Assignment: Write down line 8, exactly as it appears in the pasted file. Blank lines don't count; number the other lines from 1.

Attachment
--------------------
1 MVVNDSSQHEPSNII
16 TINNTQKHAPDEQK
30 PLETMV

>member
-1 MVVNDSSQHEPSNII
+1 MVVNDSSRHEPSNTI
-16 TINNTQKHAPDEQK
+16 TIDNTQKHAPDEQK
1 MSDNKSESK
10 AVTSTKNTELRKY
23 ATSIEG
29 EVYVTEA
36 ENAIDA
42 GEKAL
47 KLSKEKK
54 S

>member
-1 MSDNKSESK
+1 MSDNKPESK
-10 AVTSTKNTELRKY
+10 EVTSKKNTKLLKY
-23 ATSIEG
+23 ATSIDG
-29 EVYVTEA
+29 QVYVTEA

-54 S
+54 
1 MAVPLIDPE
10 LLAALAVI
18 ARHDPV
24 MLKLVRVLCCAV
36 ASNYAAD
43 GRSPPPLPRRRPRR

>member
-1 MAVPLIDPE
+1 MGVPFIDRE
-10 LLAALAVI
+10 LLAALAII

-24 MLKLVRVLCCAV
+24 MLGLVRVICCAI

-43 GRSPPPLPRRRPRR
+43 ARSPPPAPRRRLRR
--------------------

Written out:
+16 TIDNTQKHAPDEQK